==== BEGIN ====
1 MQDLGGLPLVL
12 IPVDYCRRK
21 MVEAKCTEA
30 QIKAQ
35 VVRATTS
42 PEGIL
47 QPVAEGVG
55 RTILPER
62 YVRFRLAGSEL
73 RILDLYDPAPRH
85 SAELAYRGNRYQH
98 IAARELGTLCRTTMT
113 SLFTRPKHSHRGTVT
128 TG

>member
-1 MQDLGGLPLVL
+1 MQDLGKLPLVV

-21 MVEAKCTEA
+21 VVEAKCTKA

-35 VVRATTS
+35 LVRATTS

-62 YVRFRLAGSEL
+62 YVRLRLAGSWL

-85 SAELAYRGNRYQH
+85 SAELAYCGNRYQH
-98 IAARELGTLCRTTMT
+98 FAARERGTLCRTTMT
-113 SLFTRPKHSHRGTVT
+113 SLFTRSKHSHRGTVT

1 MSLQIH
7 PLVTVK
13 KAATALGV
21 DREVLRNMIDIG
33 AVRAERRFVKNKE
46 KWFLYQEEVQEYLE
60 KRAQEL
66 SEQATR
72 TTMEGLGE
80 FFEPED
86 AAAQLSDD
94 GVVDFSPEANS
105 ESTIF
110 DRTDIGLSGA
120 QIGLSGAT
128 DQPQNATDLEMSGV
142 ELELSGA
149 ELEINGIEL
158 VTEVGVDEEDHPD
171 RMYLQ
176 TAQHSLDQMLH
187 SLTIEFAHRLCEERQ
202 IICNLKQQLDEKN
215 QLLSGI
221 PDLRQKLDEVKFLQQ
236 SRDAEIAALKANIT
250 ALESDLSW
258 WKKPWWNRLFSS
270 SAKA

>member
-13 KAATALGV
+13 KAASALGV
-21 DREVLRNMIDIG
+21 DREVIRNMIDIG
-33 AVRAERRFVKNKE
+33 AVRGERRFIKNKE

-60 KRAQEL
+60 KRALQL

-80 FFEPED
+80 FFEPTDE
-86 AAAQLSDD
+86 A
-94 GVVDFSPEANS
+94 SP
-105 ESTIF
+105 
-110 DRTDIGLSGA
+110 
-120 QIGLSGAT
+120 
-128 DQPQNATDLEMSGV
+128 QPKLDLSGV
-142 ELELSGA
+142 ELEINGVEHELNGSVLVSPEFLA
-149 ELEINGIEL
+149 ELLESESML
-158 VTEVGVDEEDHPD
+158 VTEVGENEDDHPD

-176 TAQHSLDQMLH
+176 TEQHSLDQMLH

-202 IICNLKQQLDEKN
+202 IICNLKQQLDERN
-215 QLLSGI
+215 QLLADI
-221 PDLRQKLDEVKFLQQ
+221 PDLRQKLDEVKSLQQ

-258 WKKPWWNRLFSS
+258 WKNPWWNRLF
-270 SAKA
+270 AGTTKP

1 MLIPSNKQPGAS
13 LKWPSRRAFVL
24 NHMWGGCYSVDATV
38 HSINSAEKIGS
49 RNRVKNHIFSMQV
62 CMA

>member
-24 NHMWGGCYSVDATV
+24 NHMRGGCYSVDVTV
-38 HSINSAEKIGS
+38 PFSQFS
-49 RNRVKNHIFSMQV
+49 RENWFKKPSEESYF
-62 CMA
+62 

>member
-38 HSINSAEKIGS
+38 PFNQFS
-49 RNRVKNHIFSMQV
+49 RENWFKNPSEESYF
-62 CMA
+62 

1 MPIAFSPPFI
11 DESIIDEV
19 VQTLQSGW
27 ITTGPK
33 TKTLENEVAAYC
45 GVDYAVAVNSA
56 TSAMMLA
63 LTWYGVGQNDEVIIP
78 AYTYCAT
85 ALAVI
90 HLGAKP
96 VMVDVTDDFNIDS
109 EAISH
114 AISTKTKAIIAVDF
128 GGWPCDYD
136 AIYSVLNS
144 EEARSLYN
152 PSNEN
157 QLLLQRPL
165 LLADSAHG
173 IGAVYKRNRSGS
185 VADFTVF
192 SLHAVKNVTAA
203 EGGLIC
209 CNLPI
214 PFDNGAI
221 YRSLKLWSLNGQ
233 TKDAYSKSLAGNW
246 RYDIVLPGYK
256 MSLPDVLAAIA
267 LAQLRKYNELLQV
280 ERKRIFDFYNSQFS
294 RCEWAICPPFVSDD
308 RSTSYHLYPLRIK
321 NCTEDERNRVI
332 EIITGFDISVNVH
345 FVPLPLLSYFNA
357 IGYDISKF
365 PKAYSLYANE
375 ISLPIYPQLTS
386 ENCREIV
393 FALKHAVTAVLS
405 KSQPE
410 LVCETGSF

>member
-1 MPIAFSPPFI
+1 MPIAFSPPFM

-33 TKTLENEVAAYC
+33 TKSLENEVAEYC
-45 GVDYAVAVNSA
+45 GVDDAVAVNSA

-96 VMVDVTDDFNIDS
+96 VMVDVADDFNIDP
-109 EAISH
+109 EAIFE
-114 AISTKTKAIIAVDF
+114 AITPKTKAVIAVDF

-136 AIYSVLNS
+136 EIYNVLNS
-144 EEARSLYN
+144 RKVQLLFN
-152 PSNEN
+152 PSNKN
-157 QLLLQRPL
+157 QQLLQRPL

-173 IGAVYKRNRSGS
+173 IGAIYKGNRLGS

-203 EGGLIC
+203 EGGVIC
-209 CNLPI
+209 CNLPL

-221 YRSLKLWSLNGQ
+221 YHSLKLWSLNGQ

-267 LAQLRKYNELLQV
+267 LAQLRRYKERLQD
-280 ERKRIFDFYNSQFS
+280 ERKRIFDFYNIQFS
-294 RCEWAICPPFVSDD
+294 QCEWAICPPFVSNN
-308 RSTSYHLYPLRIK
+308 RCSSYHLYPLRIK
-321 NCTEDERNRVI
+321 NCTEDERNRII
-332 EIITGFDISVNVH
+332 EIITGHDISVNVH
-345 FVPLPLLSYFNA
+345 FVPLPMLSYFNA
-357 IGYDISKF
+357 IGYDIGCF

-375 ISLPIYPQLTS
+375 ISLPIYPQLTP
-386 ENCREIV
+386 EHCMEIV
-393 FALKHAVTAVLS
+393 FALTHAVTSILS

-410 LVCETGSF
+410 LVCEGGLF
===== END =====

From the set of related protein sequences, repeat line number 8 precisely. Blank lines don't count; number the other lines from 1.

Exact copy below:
55 RTILPER